NZXT is pushing its way back into the audio game by introducing its first mic in years, the Capsule. We trust NZXT in helping us build a PC, or getting a super cool case, but ever since it stepped away from making audio peripherals can we trust this mic? The Capsule is a $129 USB microphone, which is about the average price for a mid-tier USB mic these days.
Though it has to be said, there are some great-sounding budget gaming microphones around right now.
USB mics are an excellent choice for streaming, and pretty much any other plug ‘n’ play need, such as long, drawn-out, could’ve-been-an-email Zoom meetings and lively Discord sessions. More expensive, professional XLR microphones, on the other hand, use an analog connection fed into an audio interface before they go into your PC. Traditionally it’s hard to get an XLR feel with a USB mic, but the Capsule actually gets close.
The design of NZXT’s Capsule is super sleek and fits in seamlessly on my desk. If I were a minimalist it would blend directly into the background with its all black matte finish. It also comes in a white matte finish with black buttons and a black base if you prefer a little contrast.
There are two buttons on the face of the mic; one for gain and the other volume, which controls the levels of the headphones. Under that is a LED ring of light around the base. On this all-black mic, that pop of color really makes a difference and it’s subtle. Underneath the mic is a 3.5mm headphone jack. Next to that is where the microphone plugs in from a rubber covered USB Type-C to a USB 3.0 cord.
A black steel stand that comes in the box cradles the mic on any desk. There are also boom arms available for purchase or, if you already have a boom arm, the mic fits on a three-eighths thread. If that doesn’t fit your existing setup, it does come with a thread adapter.
Capsule mic specs
Frequency Response: 100 – 20,000 Hz
Sample / Bitrate: 24- bit / 96 KHz
Polar Patterns: Cardioid
Headphone Amplifier Impedance: ≥ 16 Ohms
(w/ stand, LxWxH): 115x 131.3 x 252.8 mm
(w/o stand): 60 x 65.1 x 170.2 mm
Weight: 1.94 lbs | 883g (0.64 lbs | 314g w/o stand)
Warranty: 2 years
Weighing in just under two pounds, the stand is heavier than the mic. Not only is the stand heavy, it’s well built and acts as a shock mount. That means you don’t have to worry about bumping the mic as you throw your head back and forth in laughter while watching a clip from your stream. You’re hilarious, I know.
The Capsule’s main draw is how it picks up on subtle noises. It is really good at blocking out unwanted sounds like bumps against the microphones, but the pre-configured gain button helps open up the mic to more sounds, or lockout some noise.
For example, my lovely stream room is about 15 feet away from my dishwasher, but I don’t want to stream the sounds of my dishwasher. I want to stream every decibel of my low raspy voice—the gain controls on the Capsule can help with that. When I turn down the gain it feels like the ceilings in my apartment get lower, the dishwasher gets further away and my voice sounds like an ’80s DJ playing vinyls on a late night radio show.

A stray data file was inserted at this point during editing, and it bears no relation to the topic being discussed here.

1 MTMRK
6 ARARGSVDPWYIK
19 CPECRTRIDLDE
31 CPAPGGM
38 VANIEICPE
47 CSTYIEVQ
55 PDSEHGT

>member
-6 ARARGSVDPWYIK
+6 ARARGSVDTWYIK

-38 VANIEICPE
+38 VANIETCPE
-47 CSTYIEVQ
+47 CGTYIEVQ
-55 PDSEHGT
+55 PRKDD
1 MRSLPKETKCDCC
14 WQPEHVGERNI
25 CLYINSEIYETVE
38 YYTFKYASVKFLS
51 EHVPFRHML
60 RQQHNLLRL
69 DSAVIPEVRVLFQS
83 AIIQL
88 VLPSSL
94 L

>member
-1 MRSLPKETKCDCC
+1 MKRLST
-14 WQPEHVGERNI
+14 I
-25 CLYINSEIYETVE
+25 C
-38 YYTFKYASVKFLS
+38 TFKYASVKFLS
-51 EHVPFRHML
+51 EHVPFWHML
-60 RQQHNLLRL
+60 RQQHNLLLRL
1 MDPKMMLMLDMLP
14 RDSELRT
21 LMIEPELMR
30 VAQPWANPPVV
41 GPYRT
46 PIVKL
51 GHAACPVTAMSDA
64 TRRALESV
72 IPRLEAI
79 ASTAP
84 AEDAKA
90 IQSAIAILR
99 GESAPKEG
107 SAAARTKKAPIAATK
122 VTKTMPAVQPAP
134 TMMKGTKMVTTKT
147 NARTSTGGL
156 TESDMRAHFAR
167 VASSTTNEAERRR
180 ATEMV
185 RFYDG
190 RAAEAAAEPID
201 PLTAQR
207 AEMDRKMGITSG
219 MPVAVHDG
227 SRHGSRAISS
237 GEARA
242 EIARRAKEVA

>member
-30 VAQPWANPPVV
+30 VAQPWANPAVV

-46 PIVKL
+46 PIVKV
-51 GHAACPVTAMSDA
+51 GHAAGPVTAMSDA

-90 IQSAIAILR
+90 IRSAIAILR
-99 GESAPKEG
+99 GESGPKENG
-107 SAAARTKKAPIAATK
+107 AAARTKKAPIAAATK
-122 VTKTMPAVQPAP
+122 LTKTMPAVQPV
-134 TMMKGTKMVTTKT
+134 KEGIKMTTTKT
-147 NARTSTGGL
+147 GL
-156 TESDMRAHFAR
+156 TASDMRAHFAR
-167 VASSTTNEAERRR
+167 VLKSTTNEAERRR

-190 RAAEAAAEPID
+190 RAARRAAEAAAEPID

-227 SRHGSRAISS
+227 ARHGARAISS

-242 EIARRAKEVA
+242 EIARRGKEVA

Just like the tube TV in the ’90s, the closer the better. Getting right up on the mic gets you the best quality.
This cardioid pattern microphone has a 96KHz bitrate. With this high bitrate the mic is great for entry level streamers, veteran podcasters, or musicians. This is the kind of mic you want to have for podcasting, ASMR dog eating videos, or hype sweaty gaming sessions so people can hear you yell “LET’S GOOOO!” right after you UNO!
Below the physical gain button is the volume control. The volume button also mutes the mic with a push. Since there is no software and maybe you’re doing a pre stream check. There is an LED ring going around the bottom of the mic. It turns red when it’s muted and when unmuted.
The Capsule is labeled plug ‘n’ play, and for good reason, there’s no software to fumble with. Companies like Razer heavily focus on their audio interface software, with mics like the Emote or Seiren Pro. Software can be essential to the fullness of a mic’s sound, but not always necessary.
And the Capsule proves to not need software. Though I did find myself having to manually tweak the gain when switching between applications. My OBS gain isn’t the same as Zoom’s gain, which means a lot of fiddling around in between meetings, chats, and streams.
But, without the software, the Capsule is really easy to integrate into a streaming ecosystem. A streaming ecosystem can be very sensitive. It’s important to introduce one piece of equipment at a time, just one thing can throw off the balance. I didn’t have that experience with the Capsule. I was able to add it to my setup without any upsets or malfunctions. And it is nice not to download any extra software to make sure the audio is working and at its best.
I can see this mic going the distance because there isn’t really anything to go wrong, and no software to bug fix. Though if anything should go wrong there is a 2 year warranty available.
The NZXT Capsule isn’t just good for the price, it’s a good mic for a good price. I really enjoy how it makes my voice sound, the overall simplistic nature of setting up and using the mic, and the all black matte finish.